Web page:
They say great comedy comes from extreme pain and, in the case of There's Something About Mary, the more excruciating, the better. Whether it's a fish hook stabbed between the teeth or a gnarled penis crushed in a trouser zipper, the Farrellys' maxim isn't so much make 'em laugh as make 'em squirm.
In the hands of lesser directors, the basic plot mechanics would make for a pleasant, if inoffensive, rom-com. But rendered pop-eyed and gasping in the choking grip of the Dumb&Dumber duo, the light tale takes second place to five set-pieces that mercilessly hammer the funny bone to breaking point.
First up is the bit with the zipper. Then there's the bit with the fish hook, two bits with a drugged-up dog (one with tranquillisers, the other with speed) and a hair-gel/semen mix-up that will have you retching in your popcorn. No joke is too base, no target too easy, as one-by-one a whole herd of sacred cows are nudged into the abattoir: homosexuals, cripples and the mentally disabled are all mercilessly hacked at. It makes for a curious combination of sappy romance and gross-out slapstick, coming on like the bastard offspring of John Walters and The Three Stooges.
As the Miss Right stalked by a slathering mob of Mr Wrongs, Diaz mixes tomboy charm with sex-bomb spunk and proves a surprisingly good sport throughout. (How many Hollywood actresses do you know who would willingly smear semen into their hair for the sake of a juddering belly laugh?)
But it's Dillon who's the real surprise here. Sporting a pencil-thin sex-offender moustache and top lip curling under the weight of his cartoon tombstone teeth, his double-dealing detective is a revolting creation. Like Jeff Daniels in Dumb&Dumber, he reveals a previously untapped talent for comedy.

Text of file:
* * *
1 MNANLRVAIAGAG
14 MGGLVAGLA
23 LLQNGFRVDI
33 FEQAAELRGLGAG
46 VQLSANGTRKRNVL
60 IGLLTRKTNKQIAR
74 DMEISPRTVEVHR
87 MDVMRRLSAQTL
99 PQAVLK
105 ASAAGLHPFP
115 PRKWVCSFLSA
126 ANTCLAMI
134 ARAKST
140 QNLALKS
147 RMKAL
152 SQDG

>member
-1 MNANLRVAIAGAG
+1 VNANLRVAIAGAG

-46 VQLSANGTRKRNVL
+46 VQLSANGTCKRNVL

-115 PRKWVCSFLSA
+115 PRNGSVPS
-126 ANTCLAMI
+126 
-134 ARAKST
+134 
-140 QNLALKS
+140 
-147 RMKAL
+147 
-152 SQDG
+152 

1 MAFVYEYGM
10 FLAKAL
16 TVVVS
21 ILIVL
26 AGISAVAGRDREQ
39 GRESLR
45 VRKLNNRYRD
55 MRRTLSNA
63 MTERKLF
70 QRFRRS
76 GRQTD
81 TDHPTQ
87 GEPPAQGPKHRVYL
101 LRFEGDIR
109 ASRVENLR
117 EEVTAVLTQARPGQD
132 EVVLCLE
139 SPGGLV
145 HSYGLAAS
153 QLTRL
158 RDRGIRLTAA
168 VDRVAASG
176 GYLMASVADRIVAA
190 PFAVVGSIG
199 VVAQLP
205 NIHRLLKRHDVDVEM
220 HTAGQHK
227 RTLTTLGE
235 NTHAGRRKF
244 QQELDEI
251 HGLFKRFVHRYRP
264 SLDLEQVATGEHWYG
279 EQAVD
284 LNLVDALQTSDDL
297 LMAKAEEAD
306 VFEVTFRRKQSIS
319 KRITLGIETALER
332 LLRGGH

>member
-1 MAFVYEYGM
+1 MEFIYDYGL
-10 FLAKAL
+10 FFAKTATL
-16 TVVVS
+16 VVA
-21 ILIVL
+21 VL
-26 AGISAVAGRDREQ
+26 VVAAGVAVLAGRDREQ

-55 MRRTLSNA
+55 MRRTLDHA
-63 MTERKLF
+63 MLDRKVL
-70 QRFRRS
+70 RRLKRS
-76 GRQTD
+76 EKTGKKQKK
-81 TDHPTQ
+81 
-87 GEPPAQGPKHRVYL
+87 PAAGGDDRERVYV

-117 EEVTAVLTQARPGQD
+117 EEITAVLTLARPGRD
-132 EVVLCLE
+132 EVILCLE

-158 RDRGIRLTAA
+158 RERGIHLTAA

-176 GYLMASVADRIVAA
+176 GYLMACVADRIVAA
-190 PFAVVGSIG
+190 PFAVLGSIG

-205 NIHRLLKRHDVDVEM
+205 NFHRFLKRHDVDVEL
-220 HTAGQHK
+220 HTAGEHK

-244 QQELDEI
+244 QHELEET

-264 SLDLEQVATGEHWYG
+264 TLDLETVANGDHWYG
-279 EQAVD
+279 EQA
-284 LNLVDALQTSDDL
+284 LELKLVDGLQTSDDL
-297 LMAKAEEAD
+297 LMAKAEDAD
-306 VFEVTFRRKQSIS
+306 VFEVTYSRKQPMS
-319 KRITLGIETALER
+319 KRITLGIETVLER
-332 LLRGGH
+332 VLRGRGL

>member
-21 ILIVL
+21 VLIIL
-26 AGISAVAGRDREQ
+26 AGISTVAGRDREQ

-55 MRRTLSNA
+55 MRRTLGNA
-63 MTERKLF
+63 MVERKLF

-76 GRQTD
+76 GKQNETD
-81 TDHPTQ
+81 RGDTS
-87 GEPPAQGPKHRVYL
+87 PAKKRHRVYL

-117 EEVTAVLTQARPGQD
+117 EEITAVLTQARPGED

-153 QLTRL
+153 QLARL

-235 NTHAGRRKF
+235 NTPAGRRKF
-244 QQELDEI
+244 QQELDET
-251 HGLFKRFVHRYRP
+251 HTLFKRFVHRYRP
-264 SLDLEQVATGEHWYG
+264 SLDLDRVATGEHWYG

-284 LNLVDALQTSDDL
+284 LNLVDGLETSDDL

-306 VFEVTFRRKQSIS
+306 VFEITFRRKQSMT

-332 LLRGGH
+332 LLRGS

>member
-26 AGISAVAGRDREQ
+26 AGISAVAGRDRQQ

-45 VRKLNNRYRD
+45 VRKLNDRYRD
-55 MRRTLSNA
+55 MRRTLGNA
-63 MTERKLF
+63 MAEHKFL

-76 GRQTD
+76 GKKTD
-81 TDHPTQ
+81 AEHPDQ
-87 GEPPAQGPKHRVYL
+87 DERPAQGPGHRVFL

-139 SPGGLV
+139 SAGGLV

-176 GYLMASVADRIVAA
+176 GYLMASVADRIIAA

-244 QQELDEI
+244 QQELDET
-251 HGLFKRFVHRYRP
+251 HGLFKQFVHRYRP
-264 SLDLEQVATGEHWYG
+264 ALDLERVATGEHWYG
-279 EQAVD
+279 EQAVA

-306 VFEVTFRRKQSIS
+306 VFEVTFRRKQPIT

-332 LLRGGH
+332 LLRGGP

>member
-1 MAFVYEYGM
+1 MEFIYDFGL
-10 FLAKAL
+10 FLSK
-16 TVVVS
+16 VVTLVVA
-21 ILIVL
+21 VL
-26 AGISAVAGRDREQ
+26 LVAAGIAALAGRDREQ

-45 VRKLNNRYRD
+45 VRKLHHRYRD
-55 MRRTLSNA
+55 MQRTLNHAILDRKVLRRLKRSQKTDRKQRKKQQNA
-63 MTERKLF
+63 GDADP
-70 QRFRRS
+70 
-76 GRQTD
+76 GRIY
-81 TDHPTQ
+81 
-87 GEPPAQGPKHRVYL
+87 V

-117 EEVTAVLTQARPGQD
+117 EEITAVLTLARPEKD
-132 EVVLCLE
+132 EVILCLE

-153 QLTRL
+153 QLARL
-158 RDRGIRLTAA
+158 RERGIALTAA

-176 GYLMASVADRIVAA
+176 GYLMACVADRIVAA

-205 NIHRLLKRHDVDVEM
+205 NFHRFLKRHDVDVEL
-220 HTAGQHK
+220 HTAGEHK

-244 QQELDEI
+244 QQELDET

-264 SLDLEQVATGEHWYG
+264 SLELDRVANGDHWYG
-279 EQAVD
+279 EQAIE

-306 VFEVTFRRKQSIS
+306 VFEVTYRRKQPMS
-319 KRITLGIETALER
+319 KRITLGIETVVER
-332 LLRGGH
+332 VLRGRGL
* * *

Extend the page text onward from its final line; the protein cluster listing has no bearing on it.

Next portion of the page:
The epitome of greasy villainy, every time he slimes on screen or, worse still, rubs close to Mary, you're rendered paralytic with cringes. He also spews some of the best lines (there's an indecent guffaw to be had when he describes a mentally-challenged friend called Mongo as having "a forehead the size of drive-in movie theatre").
That's not to say there aren't problems. Latex-faced comedian Lee Evans is wasted as Dillon's stooge, struggling with an American accent placed somewhere between Croydon and Carolina. He's rationed just one routine - an excruciating sequence involving car keys and crutches - as a showcase for his bendy-limb brand of comedy. It's clear, too, that the scatter-shot script has had its own crutches kicked away from it by the hour-and-a-half mark. Come the third act, it's left dawdling around a slew of sub-plots and flat gags, killing time until an inevitable, unsatisfying finale that fidgets between low-brow farce and high-gloss feelgood.
It would be tighter and funnier if the excess flab was cut from the script. But, like seemingly every other Hollywood release this year, There's Something About Mary falls victim to the 20-Minutes-Too-Long syndrome. The redundant Jonathan Richman as a guitar-strumming Greek chorus is a self-indulgence we could have all done without.
While five revolting set-pieces do not a great comedy make, there's enough belly-croaking gags to make it a cackle-friendly trip to the flicks. Be offended. Be very offended. And then laugh your mouth off at the filthiest, funniest movie of the summer.
The new Farrelly Brothers movie may be uneven and offensive, but it gets by on some splutteringly funny scenes and spunky performances from the leads. If bad-taste slapstick shakes your ribs, this will deliver a bucketful of sniggers.